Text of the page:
Home > Latin America > Violence Sweeps Central America: Free Trade, Drug Trade Fall-out | Counterpunch

Violence Sweeps Central America: Free Trade, Drug Trade Fall-out | Counterpunch

The recent upsurge in violence in Central America undoubtedly has links to the illegal drug trade. According to Washington, 84 per cent of the known cocaine trafficked from South America to the US now passes along the Central American corridor, up from just 23 per cent in 2006. Last May, the massacre and beheading of 27 people on a farm in Peten, Guatemala, was linked to Mexican drug gang the Zetas, which has carried out similar atrocities at home.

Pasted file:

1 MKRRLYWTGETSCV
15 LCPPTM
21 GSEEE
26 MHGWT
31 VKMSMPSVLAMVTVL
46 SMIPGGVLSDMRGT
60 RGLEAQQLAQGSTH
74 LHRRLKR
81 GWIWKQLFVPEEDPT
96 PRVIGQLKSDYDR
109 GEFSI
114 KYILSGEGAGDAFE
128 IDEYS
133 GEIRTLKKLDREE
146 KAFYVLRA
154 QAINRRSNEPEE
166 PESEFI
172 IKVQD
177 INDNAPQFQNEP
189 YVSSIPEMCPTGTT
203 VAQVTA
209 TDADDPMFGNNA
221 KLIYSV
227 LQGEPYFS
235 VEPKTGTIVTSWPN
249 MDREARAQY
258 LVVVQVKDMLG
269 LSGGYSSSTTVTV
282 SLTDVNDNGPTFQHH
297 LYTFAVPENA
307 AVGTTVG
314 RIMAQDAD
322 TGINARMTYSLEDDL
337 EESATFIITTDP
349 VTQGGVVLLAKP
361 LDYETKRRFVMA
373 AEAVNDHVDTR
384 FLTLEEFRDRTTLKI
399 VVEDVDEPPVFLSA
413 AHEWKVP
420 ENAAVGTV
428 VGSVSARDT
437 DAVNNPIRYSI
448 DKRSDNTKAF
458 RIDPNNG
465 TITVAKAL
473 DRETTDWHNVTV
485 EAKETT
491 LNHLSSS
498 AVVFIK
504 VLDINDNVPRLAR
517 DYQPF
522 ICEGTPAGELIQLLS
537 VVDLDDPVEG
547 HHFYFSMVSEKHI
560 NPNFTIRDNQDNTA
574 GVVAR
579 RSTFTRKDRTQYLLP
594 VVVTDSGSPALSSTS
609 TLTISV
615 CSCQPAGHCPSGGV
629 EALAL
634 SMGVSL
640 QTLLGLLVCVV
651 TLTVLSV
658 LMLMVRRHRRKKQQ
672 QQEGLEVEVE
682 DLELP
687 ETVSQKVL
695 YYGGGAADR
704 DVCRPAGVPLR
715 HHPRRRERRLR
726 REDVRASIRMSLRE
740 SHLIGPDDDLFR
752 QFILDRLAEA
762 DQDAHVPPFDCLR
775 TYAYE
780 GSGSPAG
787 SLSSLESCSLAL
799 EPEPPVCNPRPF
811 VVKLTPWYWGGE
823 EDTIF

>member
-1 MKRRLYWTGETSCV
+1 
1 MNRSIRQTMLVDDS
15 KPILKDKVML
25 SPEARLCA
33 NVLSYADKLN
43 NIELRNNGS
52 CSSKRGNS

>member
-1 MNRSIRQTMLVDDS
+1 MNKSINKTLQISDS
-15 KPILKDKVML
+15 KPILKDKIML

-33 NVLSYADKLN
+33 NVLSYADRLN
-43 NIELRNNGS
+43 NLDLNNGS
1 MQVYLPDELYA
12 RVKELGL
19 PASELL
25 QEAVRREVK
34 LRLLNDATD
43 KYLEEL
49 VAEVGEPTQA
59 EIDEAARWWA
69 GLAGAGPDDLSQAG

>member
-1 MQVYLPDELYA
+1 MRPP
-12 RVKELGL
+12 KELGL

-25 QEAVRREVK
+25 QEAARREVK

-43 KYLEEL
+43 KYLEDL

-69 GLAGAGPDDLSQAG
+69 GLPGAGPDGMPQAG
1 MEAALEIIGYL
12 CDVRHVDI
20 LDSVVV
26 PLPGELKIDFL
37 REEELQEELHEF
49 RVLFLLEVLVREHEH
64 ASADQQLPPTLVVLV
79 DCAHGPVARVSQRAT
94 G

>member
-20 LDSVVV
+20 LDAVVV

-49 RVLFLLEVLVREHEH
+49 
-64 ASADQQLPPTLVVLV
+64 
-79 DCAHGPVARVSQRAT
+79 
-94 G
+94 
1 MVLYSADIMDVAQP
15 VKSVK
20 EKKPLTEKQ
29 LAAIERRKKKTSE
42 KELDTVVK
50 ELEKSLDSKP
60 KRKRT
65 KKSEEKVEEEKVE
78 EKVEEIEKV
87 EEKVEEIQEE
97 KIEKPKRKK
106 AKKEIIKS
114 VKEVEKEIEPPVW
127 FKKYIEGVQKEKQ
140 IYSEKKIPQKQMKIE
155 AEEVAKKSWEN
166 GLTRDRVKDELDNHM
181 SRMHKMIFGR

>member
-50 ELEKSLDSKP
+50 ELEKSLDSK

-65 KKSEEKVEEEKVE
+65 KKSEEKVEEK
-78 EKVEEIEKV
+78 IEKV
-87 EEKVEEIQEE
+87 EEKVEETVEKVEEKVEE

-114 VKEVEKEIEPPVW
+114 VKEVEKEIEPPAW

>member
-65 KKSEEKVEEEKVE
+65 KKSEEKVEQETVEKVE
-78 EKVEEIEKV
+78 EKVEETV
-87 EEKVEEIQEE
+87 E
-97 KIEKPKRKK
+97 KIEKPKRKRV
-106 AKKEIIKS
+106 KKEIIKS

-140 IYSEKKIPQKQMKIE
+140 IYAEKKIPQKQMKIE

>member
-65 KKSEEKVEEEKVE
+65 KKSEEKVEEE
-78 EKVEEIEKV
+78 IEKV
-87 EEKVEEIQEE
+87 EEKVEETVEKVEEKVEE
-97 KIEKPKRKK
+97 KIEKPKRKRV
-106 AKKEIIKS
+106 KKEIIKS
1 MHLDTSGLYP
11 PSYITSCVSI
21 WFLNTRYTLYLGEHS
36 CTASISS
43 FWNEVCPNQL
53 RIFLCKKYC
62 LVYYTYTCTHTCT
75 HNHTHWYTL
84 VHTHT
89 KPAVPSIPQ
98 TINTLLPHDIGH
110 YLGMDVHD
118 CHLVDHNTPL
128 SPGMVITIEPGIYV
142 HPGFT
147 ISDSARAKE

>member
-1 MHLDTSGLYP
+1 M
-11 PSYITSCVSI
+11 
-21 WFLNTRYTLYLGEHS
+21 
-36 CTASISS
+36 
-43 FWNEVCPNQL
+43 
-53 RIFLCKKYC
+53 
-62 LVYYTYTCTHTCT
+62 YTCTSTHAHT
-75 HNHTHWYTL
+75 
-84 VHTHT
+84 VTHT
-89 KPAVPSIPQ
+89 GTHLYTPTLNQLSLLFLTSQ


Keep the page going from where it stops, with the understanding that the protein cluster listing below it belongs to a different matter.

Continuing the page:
By now, it’s well-documented that the “drug wars” in Mexico and Colombia have been utter failures both in terms of defeating the trade and making those countries more secure. Mexico has seen at least 50,000 gang-related murders since President Felipe Calderon militarized the war on drugs in 2006. Aided by a political culture of corruption and impunity, the gangs themselves have become militarized and the flow of drugs continues unabated.

For more on this story, visit: Violence Sweeps Central America » Counterpunch: Tells the Facts, Names the Names.

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